Actually earning those certifications usually requires additional experience or passing an exam that happens outside your college studies. But if you can check off the educational requirements while you’re still earning credits toward your degree, you’re coming out ahead.

The Jobs You May Be Able to Access with a Master’s in Supply Chain Management

Graduates with master’s in logistics and supply chain management are expected to provide the future of leadership in the industry. So, most of them will go on to senior positions in various organizations that depend on smooth sailing in the supply chain.

The titles used for these positions can vary from company to company or industry to industry. And there are different areas of responsibility within logistics, too, so graduates can end up with job titles that include:

And of course, there are also many positions specifically for supply chain managers.

You can sometimes work your way into these positions with only a bachelor’s degree. You’ll find a higher ceiling and greater responsibilities with a master’s to your name, though. Vice President of Supply Chain Strategy has a nice ring to it… and it could be yours with a master’s degree and the right experience.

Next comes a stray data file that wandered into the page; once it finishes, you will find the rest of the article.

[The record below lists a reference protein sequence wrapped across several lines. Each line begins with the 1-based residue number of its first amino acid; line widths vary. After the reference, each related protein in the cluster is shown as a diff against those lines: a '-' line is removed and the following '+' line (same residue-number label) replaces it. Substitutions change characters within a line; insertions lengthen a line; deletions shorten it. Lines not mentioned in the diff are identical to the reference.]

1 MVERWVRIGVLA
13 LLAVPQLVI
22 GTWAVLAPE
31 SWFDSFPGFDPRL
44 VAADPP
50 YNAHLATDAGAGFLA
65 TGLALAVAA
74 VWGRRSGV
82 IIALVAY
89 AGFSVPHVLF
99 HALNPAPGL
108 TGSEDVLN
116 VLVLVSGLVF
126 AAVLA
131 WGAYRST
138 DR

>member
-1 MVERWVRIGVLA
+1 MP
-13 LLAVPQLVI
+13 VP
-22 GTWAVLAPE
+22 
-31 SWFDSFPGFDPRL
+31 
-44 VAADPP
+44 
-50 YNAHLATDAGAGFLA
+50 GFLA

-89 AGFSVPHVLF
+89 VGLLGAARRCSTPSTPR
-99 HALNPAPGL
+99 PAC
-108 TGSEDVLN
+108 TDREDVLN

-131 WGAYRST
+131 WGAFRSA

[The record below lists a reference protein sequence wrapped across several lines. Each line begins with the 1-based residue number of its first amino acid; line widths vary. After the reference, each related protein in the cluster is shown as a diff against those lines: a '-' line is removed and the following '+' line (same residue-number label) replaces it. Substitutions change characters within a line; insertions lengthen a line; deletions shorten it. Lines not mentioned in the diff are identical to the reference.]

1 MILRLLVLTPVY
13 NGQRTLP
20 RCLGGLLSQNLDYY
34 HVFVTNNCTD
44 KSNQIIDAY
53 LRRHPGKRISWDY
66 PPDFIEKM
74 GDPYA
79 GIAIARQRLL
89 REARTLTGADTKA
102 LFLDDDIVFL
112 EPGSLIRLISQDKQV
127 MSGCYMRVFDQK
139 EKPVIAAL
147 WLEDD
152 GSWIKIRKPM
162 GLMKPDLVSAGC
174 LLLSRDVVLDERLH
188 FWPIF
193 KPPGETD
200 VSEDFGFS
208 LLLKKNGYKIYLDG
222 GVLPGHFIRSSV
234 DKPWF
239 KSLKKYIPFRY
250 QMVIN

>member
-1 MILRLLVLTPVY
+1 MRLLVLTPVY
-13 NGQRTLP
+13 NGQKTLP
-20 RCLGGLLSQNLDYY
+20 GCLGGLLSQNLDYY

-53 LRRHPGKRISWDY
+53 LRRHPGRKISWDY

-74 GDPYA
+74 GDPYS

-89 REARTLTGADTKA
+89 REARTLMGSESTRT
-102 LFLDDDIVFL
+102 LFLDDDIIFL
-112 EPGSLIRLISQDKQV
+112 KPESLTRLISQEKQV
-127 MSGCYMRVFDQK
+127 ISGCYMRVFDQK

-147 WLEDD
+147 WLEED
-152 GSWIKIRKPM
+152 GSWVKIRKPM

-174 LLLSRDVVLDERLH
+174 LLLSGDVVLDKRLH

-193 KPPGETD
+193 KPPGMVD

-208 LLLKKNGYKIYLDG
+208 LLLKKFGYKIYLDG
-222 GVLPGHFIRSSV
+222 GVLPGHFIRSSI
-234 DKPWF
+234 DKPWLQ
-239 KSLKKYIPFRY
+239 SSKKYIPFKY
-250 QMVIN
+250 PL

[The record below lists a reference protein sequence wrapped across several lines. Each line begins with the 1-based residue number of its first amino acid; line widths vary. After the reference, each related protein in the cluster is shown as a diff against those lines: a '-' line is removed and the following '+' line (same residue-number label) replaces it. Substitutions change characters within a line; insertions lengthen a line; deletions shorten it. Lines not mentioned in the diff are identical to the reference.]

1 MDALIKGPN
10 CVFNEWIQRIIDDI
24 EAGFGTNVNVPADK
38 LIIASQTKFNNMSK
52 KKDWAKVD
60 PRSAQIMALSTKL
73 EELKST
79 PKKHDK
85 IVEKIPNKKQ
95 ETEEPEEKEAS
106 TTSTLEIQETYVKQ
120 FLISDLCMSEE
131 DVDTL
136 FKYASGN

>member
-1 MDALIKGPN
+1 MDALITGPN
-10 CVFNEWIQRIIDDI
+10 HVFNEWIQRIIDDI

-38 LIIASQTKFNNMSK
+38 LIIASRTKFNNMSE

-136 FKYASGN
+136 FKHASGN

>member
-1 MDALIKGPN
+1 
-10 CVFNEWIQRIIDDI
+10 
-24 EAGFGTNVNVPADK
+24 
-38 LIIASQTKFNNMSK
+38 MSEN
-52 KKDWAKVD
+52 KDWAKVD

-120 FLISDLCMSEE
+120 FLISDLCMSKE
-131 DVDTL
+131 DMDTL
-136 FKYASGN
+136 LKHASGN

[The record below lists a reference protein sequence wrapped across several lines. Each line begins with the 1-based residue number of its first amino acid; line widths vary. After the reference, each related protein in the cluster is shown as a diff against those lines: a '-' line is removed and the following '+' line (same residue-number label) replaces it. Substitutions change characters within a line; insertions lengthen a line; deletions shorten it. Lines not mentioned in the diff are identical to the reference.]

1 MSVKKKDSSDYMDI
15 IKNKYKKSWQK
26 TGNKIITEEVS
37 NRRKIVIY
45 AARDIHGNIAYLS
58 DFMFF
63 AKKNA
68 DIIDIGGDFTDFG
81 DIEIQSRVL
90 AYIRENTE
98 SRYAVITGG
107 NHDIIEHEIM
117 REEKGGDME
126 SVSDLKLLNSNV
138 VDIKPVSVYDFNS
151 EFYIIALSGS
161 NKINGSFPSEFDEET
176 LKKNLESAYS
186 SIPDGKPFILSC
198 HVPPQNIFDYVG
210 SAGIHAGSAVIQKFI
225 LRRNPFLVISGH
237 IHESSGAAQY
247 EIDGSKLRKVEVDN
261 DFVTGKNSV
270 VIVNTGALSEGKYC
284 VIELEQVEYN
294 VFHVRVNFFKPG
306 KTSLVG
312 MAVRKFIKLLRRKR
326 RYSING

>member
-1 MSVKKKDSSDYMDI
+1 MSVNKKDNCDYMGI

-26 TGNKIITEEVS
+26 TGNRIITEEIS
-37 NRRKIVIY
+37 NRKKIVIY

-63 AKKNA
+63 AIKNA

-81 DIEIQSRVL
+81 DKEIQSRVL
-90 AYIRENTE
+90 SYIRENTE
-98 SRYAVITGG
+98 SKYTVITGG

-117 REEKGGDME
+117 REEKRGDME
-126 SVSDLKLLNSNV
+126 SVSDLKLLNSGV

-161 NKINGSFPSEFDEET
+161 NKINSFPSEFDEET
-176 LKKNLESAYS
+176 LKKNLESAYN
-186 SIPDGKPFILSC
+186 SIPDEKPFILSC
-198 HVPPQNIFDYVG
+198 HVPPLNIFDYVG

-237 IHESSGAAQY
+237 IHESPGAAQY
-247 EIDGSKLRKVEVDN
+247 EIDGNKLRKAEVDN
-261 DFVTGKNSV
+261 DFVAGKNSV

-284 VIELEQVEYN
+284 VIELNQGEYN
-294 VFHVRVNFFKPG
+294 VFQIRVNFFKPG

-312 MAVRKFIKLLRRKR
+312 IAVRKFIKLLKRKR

There are elevated expectations that come along with the prestige, though. You’re not throwing boxes in trucks at this level. These are high-end leadership jobs that have hard decisions tied to them. Devising strategy, cultivating important client relationships, meeting regulatory obligations, signing off on big system implementations… there is a lot riding on the knowledge you develop in a master’s program.